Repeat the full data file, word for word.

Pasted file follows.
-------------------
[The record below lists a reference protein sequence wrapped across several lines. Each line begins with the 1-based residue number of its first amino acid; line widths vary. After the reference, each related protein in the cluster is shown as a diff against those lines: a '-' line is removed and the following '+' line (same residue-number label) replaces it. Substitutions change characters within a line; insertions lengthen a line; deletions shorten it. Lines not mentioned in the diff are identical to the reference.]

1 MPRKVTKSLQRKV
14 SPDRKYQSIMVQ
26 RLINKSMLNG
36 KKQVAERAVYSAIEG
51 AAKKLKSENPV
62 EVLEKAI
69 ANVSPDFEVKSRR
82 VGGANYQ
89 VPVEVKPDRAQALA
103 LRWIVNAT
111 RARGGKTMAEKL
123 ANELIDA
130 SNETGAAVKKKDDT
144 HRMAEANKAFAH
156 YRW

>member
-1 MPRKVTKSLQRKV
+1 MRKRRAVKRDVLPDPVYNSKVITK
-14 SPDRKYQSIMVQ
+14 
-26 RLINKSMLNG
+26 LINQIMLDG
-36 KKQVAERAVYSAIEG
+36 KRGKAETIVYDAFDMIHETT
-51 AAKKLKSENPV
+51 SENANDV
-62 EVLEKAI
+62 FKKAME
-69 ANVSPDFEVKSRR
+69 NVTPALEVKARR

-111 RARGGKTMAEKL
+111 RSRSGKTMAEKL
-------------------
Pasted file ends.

[The record below lists a reference protein sequence wrapped across several lines. Each line begins with the 1-based residue number of its first amino acid; line widths vary. After the reference, each related protein in the cluster is shown as a diff against those lines: a '-' line is removed and the following '+' line (same residue-number label) replaces it. Substitutions change characters within a line; insertions lengthen a line; deletions shorten it. Lines not mentioned in the diff are identical to the reference.]

1 MPRKVTKSLQRKV
14 SPDRKYQSIMVQ
26 RLINKSMLNG
36 KKQVAERAVYSAIEG
51 AAKKLKSENPV
62 EVLEKAI
69 ANVSPDFEVKSRR
82 VGGANYQ
89 VPVEVKPDRAQALA
103 LRWIVNAT
111 RARGGKTMAEKL
123 ANELIDA
130 SNETGAAVKKKDDT
144 HRMAEANKAFAH
156 YRW

>member
-1 MPRKVTKSLQRKV
+1 MRKRRAVKRDVLPDPVYNSKVITK
-14 SPDRKYQSIMVQ
+14 
-26 RLINKSMLNG
+26 LINQIMLDG
-36 KKQVAERAVYSAIEG
+36 KRGKAETIVYDAFDMIHETT
-51 AAKKLKSENPV
+51 SENANDV
-62 EVLEKAI
+62 FKKAME
-69 ANVSPDFEVKSRR
+69 NVTPALEVKARR

-111 RARGGKTMAEKL
+111 RSRSGKTMAEKL